Unless my memory has gone completely awry, the new kosher Subway in Cleveland is far from the first of its kind in the world.
In 1994, when I lived in the Negev city of Beersheba, there was a (certainly kosher) Subway in the food court on the lower level of HaNegev Mall across from the central bus station. It had, in my opinion, the best food in the whole place, including the kosher Pizza Hut on the outside plaza.
But I haven’t been there for a couple of years, so I cannot say for sure whether it is still there today.
Opinion writer Joseph Telushkin’s remembrance of his father’s relationship with Lubavitcher Rebbe Menachem Mendel Schneerson is commendable for its sensitive portrayal of a son’s awakening to Judaism’s commanded gesture of loving kindness (“He Who Could Command Legions of the Faithful,” June 23). Like millions of Jews throughout history, the performance of this mitzvah is one of the eternal values of Jewish peoplehood.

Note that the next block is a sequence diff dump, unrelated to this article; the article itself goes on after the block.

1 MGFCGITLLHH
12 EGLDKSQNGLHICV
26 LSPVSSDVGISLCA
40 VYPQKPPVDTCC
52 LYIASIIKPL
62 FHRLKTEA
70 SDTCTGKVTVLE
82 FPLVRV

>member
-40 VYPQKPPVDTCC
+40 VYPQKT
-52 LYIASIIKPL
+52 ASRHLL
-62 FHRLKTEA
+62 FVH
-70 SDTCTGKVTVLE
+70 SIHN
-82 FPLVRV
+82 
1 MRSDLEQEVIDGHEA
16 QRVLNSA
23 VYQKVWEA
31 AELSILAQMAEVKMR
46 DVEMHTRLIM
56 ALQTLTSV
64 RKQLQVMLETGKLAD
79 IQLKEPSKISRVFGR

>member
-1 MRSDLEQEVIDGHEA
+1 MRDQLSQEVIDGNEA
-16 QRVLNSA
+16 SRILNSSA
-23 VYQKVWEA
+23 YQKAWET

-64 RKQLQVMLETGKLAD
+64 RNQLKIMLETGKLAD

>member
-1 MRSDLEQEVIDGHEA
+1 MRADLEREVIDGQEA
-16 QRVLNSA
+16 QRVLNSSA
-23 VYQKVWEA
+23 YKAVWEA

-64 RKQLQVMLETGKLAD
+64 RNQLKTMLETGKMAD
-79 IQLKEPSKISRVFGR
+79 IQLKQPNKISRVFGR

Lost in the analysis of the remembrance of the rebbe, however, is the other significant factor in his effectiveness as a leader: he allowed himself to be portrayed as the revealed messiah of the Jewish people, a view that has run counter to the vast majority of every Jewish community’s norms for more than 2,000 years. This declaration of the rebbe’s kingship is on view in any number of videos and other promotional material which emanate from the Crown Heights section of Brooklyn on a daily basis — most notably the famous “Mitzvah Tanks,” which tool up and down the by-ways of the city in an advertising campaign for Jewish redemption that is the corollary equivalent of Evangelical Christians’ attempts to convert the unfaithful to the lordship of Jesus.